GPs may be making medication decisions based on records with an average of 10 discrepancies per person compared to facility records… but where are the pharmacists?
There is a need for better systems and greater coordination between pharmacists, GPs and nurses to improve medication safety, an expert in health systems and patient safety has told the Royal Commission into Aged Care Quality and Safety.
Errors associated with medication management are the most common complaint arising from residential aged care facilities, said Professor Johanna Westbrook, Director of the Centre for Health Systems and Safety Research at Macquarie University.
Meanwhile most GPs are unable to access electronic prescribing systems for residents of these facilities, and therefore miss out on decision support such as electronic alerts to potential safety issues.
If GPs fail to update their practice records, there is further risk their medication charts may not be consistent with the resident’s medication chart at the facility, Professor Westbrook added.
She pointed to a study by her research team that found residents on average had nearly 10 discrepancies between their record in the general practice and their record at the aged care facility.
The most frequent discrepancy was medication omission (34.9% of discrepancies) where a medication was listed on the facility chart but not on the GP’s record in their practice.
“Thus a GP referring to their records when contacted by a residential aged care facility (which often occurs over the phone) may in fact have incomplete or inaccurate information to inform their decisions,” said Professor Westbrook.
“Obviously that is mainly a problem when, for example, two drugs might interact with each other, and so you wouldn’t want to prescribe them.”
Information delayed, miscommunicated or lost
The medication management process can be more hazardous in aged care facilities because “you’ve got the GP offsite responsible for the prescribing. You’ve got nurses and care workers delivering, administering the medications, and you have community pharmacists offsite as well,” Professor Westbrook pointed out.
This is completely different from hospitals where you have pharmacists, doctors and nurses all working within the same organisation, she said.
“A lack of coordination between … GPs who prescribe medications, community pharmacists dispensing, registered nurses and care working administering medications and the communication channels that they often rely upon to communicate with each other (mainly telephone, fax machines, paper) introduce risks for information to be delayed, miscommunicated or lost.
“Poor communication practices about medications have been highlighted in a number of overseas studies of long-term care facilities as a contributor to medication error and a failure to adequately monitor medications.”
One of the core ways in which lengthy medication charts are communicated from residential aged care facilities to community pharmacies is still through faxing, she said.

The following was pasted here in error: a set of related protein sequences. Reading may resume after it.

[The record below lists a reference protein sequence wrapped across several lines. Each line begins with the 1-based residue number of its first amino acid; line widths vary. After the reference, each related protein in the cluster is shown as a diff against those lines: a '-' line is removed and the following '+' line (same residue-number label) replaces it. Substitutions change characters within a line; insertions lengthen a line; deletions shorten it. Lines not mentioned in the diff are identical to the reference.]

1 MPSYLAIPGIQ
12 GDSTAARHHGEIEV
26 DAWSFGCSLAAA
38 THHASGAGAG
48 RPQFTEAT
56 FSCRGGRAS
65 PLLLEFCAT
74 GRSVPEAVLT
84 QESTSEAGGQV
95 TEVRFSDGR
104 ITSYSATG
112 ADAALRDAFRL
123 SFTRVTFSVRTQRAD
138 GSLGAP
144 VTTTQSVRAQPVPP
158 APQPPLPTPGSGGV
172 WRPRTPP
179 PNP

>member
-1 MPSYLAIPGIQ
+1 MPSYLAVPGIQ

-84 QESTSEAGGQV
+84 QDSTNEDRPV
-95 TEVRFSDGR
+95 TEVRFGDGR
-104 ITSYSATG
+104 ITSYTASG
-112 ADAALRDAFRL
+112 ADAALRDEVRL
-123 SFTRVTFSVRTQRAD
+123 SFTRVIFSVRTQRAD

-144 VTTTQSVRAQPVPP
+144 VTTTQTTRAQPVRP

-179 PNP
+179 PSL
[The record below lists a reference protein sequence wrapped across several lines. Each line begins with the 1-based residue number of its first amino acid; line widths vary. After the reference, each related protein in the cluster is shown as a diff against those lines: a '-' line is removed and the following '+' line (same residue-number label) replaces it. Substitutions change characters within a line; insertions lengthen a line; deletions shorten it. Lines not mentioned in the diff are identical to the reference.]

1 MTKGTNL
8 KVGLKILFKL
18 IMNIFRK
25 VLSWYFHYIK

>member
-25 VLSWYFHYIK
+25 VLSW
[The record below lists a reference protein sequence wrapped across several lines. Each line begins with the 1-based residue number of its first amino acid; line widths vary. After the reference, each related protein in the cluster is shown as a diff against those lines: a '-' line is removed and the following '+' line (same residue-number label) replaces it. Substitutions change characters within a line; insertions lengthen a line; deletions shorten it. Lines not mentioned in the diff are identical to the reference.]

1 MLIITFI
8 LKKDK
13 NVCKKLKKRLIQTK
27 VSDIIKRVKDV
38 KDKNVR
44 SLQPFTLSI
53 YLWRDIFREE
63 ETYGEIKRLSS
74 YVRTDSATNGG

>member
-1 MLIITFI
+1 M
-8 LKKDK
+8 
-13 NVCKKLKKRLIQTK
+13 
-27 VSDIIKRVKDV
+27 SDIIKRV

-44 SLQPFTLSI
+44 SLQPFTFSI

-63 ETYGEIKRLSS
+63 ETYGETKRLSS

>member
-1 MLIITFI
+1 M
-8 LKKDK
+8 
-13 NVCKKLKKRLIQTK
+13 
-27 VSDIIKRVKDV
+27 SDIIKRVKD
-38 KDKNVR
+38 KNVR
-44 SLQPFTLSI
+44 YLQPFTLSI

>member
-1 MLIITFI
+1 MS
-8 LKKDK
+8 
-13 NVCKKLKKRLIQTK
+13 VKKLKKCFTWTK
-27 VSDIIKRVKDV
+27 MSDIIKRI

“We’re relying upon things like faxing and this is really quite shocking … [there are] potential risks that communicating information in this way can pose because these are high-volume documents and identification information can often become dislodged from the original document.
“It’s important that the community pharmacist see that they have received the entire chart and that they’re not missing something.”
Better use of electronic data collection systems which interface with GPs, pharmacist and hospitals could reduce adverse events, said Professor Westbrook.
“Paper record systems are no longer fit for purpose and cannot meet future needs.”
Embedding pharmacists into aged care facilities could help support quality use of medicines, pharmacist researcher Dr Janet Sluggett told the Royal Commission this month.
Dr Sluggett, from Monash University’s Centre for Medicine Use and Safety, said non-dispensing pharmacists could conduct comprehensive medication reviews and routine medication chart checks, participate in rounds with GPs to advise on medicines use, and engage in collaborative prescribing with GPs, among other activities.
“Community pharmacists often have very limited clinical information provided to them about the residents for whom they are dispensing medications, and may never actually meet the residents for whom they are dispensing medications,” she said.
“Integrating pharmacists within residential aged care facility will improve provision of medicines information at the point of care.”
Physical separation between pharmacies, GPs and residential aged care facilities means that each stakeholder can spend a considerable amount of time communicating between each other, she added – a point that echoed Professor Westbrook’s comments.
PSA is advocating for more funding for pharmacists to deliver on the range of medication management services within aged care facilities, saying in its submission to the Royal Commission that the limited funding currently available is “grossly inadequate”.
“Pharmacists embedded in facilities can contribute to improving quality use of medicines facility-wide and reducing harm caused by overuse of medicines,” said PSA national president Dr Chris Freeman.
“It has been clear through evidence provided to the Royal Commission that we need to have pharmacists protecting patients from the inappropriate prescribing and use of medicines.”
He added that pharmacists, whether they come from community pharmacy or elsewhere, should be able to perform these activities.
“It’s actually about time on the ground in the facility addressing the multitude of medication management issues,” he told AJP.
Australia’s Chief Medical Officer Professor Brendan Murphy told the Commission in May that embedded pharmacists should be the “highest priority”.